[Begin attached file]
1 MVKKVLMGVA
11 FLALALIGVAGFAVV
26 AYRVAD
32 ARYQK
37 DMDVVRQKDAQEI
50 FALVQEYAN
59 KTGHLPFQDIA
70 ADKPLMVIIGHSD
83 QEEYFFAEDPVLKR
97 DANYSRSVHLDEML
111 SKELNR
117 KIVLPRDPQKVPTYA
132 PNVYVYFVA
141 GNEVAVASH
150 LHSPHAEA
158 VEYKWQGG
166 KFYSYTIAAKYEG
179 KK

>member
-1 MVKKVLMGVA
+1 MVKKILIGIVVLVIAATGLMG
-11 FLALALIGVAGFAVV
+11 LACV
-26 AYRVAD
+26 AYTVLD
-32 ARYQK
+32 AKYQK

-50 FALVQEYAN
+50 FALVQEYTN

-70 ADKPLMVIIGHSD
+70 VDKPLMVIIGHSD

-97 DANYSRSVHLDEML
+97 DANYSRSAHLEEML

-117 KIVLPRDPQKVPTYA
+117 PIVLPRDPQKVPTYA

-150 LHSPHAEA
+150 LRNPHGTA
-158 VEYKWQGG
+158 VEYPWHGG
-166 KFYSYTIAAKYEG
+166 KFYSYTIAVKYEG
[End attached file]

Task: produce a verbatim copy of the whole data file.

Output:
1 MVKKVLMGVA
11 FLALALIGVAGFAVV
26 AYRVAD
32 ARYQK
37 DMDVVRQKDAQEI
50 FALVQEYAN
59 KTGHLPFQDIA
70 ADKPLMVIIGHSD
83 QEEYFFAEDPVLKR
97 DANYSRSVHLDEML
111 SKELNR
117 KIVLPRDPQKVPTYA
132 PNVYVYFVA
141 GNEVAVASH
150 LHSPHAEA
158 VEYKWQGG
166 KFYSYTIAAKYEG
179 KK

>member
-1 MVKKVLMGVA
+1 MVKKILIGIVVLVIAATGLMG
-11 FLALALIGVAGFAVV
+11 LACV
-26 AYRVAD
+26 AYTVLD
-32 ARYQK
+32 AKYQK

-50 FALVQEYAN
+50 FALVQEYTN

-70 ADKPLMVIIGHSD
+70 VDKPLMVIIGHSD

-97 DANYSRSVHLDEML
+97 DANYSRSAHLEEML

-117 KIVLPRDPQKVPTYA
+117 PIVLPRDPQKVPTYA

-150 LHSPHAEA
+150 LRNPHGTA
-158 VEYKWQGG
+158 VEYPWHGG
-166 KFYSYTIAAKYEG
+166 KFYSYTIAVKYEG